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Four Ways to Keep Your Sanity in a Crazy Market


Wall Street pro Smita Sadana provides her steady hand to shaking investors.

Many investors get stunned when the economy says one thing and the markets do another. Recently, I hear more retail investors saying, "This rally makes no sense. Unemployment is horrible and getting worse. The market is too crazy for me right now."

I called upon my friend and fellow Minyanville Professor Smita Sadana to offer some wisdom. Sadana is one of the best pros on Wall Street, and this is what she had to say about this important issue:

Damien Hoffman: Smita, what advice do you have for investors or traders who can't believe their eyes as the rally continues in the face of weak economic data?

Smita Sadana: Damien, this is an excellent question and thanks for asking for my opinion on this important matter. The reality is that your question transcends the current market and is true for most market participants in many market timeframes.

Here're my thoughts on how to deal with the market as it is, and not as they would like the market to be.

1. Keep an open mind.

The test of a first-rate intelligence is the ability to hold two opposing ideas in mind at the same time and still function.
-- F. Scott Fitzgerald

Don't be wedded to any thought process, even if it appears intellectually correct. I've written about this extremely critical issue at Minyanville (See Why Investors Should Keep Enemies Close).

If our bias is bullish, we'll keep flicking through channels until we find someone who will tell us what we want to hear -- that the market is going much higher and it's advisable to put all your money in the market.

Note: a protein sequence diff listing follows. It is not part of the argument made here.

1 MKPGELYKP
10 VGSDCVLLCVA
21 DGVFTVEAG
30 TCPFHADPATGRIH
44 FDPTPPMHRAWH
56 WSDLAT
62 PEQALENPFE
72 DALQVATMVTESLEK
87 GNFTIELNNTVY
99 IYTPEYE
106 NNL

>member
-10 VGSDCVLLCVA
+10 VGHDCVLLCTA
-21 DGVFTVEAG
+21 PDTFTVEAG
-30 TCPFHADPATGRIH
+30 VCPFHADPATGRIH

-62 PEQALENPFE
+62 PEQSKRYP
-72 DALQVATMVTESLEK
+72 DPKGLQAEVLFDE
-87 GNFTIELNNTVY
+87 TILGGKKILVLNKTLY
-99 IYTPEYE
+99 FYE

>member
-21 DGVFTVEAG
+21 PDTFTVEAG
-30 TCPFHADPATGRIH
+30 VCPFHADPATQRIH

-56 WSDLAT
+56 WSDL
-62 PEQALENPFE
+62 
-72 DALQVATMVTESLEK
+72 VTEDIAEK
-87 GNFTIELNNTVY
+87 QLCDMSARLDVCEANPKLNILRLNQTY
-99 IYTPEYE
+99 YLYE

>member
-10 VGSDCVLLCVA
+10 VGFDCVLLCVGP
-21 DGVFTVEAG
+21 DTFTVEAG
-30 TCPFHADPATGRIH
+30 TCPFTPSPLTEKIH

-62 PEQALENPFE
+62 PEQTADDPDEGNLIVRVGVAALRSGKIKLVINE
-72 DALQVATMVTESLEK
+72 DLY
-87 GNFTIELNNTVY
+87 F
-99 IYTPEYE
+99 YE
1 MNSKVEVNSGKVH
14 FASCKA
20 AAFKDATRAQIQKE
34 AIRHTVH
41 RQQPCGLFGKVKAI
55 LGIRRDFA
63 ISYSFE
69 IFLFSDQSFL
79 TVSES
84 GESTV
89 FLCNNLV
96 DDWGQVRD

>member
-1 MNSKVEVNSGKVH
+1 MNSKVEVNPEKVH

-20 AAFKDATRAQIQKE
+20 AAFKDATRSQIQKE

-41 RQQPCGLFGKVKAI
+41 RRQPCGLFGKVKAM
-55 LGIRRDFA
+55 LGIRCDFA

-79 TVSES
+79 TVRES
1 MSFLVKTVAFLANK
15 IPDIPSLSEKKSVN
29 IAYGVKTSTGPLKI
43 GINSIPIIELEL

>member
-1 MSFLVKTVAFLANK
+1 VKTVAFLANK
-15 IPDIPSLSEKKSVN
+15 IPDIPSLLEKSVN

If we have a bearish bent, we'll scout through websites and bookmark those that enforce our already bearish beliefs and back it with evidence that we like. Even if dissenting thoughts crop up, we let them gather dust and take solace in the factual data that supports our original thesis.

I often advocate that investors stroll out of their comfort zones and add a few dissenters to their trusted friends via websites that offer opposing views. (You don't have to swing the pendulum all the way). Even if the opposing views are aggravating to listen to and can turn out to be wrong, they often add depth to our perspective since we have to defend our original views.

Dissenters can give us the greatest gift of all -- an open mind, which is the prerequisite for a flexible approach toward investing.

2. Don't confuse time frames.

There are many ways of discerning a trend. In Bull Market Timer, for instance, we use an intermediate-term trend to modulate exposure to the market and manage portfolio-allocation based on technical assessment of the intermediate trend.
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No positions in stocks mentioned.
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